What’s The Buzz?
Saudi Arabia and Russia are at odds on pretty much everything: the war in Syria, policies on Iran, ties with Washington. But when it comes to propping up global oil prices, they’ve never been more aligned.
The U.S. Justice Department plans to file a civil suit against Fiat Chrysler Automobiles on Tuesday after regulators accused the Italian-American automaker of using software to allow excess emissions in 104,000 diesel vehicles, two sources briefed on the matter said.
While choices at the pump have tried to keep pace with new technology, our nation’s fuel regulations have not.
Shareholder activists focused on climate issues are gaining traction in their push to have large energy companies and utilities take account of the impact rising global temperatures could have on their businesses.
No other car manufacturer tested had installed “defeat devices,” the software Volkswagen used to intentionally cheat on tests, but every car assessed was found to spew more nitrogen oxides (NOx) on the road than in certification tests.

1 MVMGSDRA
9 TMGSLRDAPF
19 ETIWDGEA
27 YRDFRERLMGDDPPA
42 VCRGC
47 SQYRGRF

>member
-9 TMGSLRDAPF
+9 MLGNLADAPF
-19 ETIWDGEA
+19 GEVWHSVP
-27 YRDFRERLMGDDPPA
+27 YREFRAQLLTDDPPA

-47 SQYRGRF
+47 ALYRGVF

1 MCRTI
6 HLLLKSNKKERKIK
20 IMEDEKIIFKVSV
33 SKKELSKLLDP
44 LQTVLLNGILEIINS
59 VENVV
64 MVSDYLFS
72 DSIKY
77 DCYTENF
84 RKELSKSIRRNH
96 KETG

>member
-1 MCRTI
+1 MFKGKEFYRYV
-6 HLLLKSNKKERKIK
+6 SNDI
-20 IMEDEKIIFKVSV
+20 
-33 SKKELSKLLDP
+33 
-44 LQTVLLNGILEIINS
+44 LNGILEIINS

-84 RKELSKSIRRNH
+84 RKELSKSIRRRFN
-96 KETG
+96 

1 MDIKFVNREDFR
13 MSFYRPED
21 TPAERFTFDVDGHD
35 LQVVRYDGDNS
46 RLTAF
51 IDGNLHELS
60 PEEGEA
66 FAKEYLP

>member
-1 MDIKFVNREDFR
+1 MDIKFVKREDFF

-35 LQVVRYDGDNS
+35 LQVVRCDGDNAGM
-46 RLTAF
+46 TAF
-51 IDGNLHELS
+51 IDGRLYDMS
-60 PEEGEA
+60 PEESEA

“We believe climate change is real,” van Beurden says. “We believe that the world needs to go through an energy transition to prevent a very significant rise in global temperatures. And we need to be part of that solution in making it happen.”
Much of the Chinese capital shut down Tuesday after Beijing’s city government issued its first red alert for pollution, closing schools and construction sites and restricting the number of cars on the road.
The industry widely acknowledges that the combination of vehicle electrification, autonomy, connectivity, and sharing will wreak big changes that are, so far, poorly understood.
The daily commute is a real grind for most people, but not for Heather McLaughlin.
It was designed as an impregnable deep-freeze to protect the world’s most precious seeds from any global disaster and ensure humanity’s food supply forever.